The Path of A Bead

The Path of A Bead

Though they seem ubiquitous today, plastic beads are not a significant part of Mardi Gras' unique multi-century cultural history.

Yes, each year, Krewes now through an estimated 2,500 tons of beads in Orleans Parish alone, but this volume has only been reached in the last couple of decades.

Though they seem ubiquitous today, plastic beads are not a significant part of Mardi Gras' unique multi-century cultural history.

Yes, each year, Krewes now through an estimated 2,500 tons of beads in Orleans Parish alone, but this volume has only been reached in the last couple of decades.

Like all petroleum based plastic, most beads begin with oil from the Gulf of Mexico, the middle East, and elsewhere around the globe.

While the vast majority of Mardi Gras beads begin life in oil fields, in recent years, efforts have been made to make beads out of sustainable materials, such as micro-algae. 

Like all petroleum based plastic, most beads begin with oil from the Gulf of Mexico, the middle East, and elsewhere around the globe.

While the vast majority of Mardi Gras beads begin life in oil fields, in recent years, efforts have been made to make beads out of sustainable materials, such as micro-algae. 

Next, the oil is processed into Polystyrene & Polyethylene pellets.

Once the pellets are formed, they are packaged and shipped to China, where the vast majority of all Mardi Gras beads are made.

Next, the oil is processed into Polystyrene & Polyethylene pellets.

Once the pellets are formed, they are packaged and shipped to China, where the vast majority of all Mardi Gras beads are made.

Chinese factories turn the polyethylene and polystyrene pellets into plastic Mardi Gras throws

In addition to these chemicals, many plastic beads thrown during Mardi Gras and at celebrations around the country also contain concerning levels of lead, arsenic, and flame retardant chemicals. Studies have shown that flame retardants disrupt our body’s endocrine (hormonal) system. Researchers state that these findings show “strong evidence that these beads are made from recycled e-waste plastic”.

Chinese factories turn the pellets into plastic Mardi Gras throws

In addition to these chemicals, many plastic beads thrown during Mardi Gras and at celebrations around the country also contain concerning levels of lead, arsenic, and flame retardant chemicals. Studies have shown that flame retardants disrupt our body’s endocrine (hormonal) system. Researchers state that these findings show “strong evidence that these beads are made from recycled e-waste plastic”.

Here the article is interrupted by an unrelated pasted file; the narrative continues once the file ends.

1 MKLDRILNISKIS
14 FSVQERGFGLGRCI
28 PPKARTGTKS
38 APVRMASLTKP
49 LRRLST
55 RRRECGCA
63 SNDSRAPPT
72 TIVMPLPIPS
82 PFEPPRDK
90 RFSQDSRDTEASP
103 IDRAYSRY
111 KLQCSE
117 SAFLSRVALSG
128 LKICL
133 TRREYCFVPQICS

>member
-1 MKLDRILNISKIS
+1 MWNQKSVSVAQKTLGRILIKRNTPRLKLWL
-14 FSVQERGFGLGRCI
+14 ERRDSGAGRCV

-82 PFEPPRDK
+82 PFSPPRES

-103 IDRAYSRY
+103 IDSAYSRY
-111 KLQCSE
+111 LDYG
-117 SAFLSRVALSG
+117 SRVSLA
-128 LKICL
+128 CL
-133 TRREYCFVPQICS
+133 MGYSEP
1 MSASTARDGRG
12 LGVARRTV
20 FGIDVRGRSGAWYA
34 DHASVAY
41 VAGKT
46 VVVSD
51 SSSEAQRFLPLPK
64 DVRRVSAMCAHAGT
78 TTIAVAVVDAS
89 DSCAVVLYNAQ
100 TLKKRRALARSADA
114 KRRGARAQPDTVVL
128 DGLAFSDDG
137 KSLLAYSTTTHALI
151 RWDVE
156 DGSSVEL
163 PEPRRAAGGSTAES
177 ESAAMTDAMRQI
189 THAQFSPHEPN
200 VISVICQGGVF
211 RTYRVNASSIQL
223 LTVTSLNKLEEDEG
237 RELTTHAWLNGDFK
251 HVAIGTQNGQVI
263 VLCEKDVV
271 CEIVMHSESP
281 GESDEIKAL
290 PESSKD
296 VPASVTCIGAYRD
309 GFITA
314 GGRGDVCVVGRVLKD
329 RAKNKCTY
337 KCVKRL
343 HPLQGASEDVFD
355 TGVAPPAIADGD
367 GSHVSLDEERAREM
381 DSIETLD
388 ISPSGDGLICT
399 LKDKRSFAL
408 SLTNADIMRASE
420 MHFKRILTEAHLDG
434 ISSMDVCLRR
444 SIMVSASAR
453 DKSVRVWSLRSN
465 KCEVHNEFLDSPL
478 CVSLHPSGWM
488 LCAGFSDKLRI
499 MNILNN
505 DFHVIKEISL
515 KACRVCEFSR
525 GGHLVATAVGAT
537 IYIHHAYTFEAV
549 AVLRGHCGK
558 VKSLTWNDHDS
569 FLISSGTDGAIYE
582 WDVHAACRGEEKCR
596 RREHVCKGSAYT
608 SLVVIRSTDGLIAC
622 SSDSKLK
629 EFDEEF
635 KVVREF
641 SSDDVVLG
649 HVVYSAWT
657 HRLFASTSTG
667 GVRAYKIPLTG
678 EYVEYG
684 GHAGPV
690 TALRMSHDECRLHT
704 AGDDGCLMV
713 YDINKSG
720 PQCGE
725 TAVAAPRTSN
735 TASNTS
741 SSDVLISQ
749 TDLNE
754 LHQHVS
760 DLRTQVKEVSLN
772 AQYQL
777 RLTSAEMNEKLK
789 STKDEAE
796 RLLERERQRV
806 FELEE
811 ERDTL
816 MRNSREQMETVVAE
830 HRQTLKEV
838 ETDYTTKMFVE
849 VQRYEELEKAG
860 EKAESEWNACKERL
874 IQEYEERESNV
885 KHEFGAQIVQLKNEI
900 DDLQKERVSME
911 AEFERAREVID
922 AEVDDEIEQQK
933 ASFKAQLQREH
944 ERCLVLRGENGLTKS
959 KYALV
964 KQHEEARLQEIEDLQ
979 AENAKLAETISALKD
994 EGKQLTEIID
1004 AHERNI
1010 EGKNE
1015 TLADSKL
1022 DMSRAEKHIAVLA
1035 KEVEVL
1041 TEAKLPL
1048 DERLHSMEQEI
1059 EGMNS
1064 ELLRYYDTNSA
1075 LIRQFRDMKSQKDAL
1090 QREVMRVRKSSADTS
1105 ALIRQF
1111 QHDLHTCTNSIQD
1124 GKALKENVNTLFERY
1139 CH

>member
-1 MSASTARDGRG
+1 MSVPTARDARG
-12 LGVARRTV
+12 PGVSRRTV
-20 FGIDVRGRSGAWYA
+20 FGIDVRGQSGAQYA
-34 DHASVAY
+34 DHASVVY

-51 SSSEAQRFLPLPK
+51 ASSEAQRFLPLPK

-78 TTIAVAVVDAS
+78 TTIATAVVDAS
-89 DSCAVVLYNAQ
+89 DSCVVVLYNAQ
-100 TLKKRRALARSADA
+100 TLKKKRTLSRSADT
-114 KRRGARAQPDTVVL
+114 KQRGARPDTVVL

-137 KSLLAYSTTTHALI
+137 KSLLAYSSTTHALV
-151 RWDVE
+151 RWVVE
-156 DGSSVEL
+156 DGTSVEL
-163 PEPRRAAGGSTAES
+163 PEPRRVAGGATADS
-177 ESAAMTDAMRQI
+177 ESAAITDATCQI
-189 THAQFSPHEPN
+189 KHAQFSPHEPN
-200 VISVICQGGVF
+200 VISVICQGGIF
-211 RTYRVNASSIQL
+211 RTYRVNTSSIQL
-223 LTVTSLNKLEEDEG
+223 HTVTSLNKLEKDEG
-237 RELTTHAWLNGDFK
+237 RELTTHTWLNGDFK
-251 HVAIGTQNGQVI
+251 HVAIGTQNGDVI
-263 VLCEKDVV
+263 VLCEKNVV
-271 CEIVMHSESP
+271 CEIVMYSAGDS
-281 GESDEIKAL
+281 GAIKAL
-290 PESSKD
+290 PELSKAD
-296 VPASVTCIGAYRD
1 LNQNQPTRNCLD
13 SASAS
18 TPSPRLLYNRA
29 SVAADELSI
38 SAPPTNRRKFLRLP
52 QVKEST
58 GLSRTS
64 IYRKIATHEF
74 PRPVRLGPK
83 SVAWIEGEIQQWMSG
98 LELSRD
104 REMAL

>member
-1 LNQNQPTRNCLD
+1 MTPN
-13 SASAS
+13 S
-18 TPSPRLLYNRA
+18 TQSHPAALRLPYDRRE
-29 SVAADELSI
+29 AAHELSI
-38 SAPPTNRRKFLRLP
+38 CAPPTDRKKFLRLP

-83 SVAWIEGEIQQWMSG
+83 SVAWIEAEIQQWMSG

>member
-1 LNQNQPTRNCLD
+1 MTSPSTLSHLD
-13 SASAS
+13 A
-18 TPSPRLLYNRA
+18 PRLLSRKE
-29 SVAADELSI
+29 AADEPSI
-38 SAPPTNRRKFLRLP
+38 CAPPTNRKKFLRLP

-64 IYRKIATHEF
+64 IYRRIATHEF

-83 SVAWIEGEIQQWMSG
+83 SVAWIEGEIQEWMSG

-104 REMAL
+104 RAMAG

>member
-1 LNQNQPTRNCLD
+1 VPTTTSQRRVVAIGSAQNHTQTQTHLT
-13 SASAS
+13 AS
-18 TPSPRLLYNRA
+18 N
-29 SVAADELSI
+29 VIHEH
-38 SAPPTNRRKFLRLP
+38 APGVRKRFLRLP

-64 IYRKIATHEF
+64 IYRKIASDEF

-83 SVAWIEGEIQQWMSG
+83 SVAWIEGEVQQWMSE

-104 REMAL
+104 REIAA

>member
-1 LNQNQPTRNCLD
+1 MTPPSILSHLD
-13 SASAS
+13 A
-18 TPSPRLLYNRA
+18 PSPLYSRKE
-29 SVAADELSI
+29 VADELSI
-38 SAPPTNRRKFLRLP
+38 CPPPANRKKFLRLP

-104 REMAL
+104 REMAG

Today, roughly 25 million pounds of beads are thrown every year, despite the beads not becoming a tradition until the 1970s

Iit is estimated that those beads contain around 920,000 pounds of mixed chlorinated and brominated flame retardants, and up to 10,000 pounds of lead.

Today, roughly 25 million pounds of beads are thrown every year, despite the beads not becoming a tradition until the 1970s

It is estimated that those beads contain around 920,000 pounds of mixed chlorinated and brominated flame retardants, and up to 10,000 pounds of lead.

Only 2 percent of Mardi Gras beads are recycled

The City Of New Orlean’s spends millions of dollars cleaning up after parades. Every year, 150 tons of discarded beads end up in local land fills or waterways!

Only 2 percent of Mardi Gras beads are recycled

The City Of New Orlean’s spends millions of dollars cleaning up after parades. Every year, 150 tons of discarded beads end up in local land fills or waterways!

Is it time to rethink Mardi Gras throws?

The carbon footprint from the ocean crossings and transcontinental shipping of the beads to New Orleans is significant enough! 

Since the inevitable destination of chemical laden beads are landfills and/or waterways, is it time to rethink what is thrown?

Pictured here is a tarball leftover from the BP oil spill – notice the similarities to the degrading plastic beads!

Is it time to rethink Mardi Gras throws?

The carbon footprint from the ocean crossings and transcontinental shipping of the beads to New Orleans is significant enough! 

Since the inevitable destination of chemical laden beads are landfills and/or waterways, is it time to rethink what is thrown?

Pictured here is a tarball leftover from the BP oil spill – notice the similarities to the degrading plastic beads!

Interested in learning more about the toxicity of Mardi Gras throws?

Below is a link to a collaborative study conducted with The Ecology Center investigating the toxic composition of Mardi Gras throws

Interested in learning more about the toxicity of Mardi Gras throws?

Below is a link to a collaborative study conducted with The Ecology Center investigating the toxic composition of Mardi Gras throws

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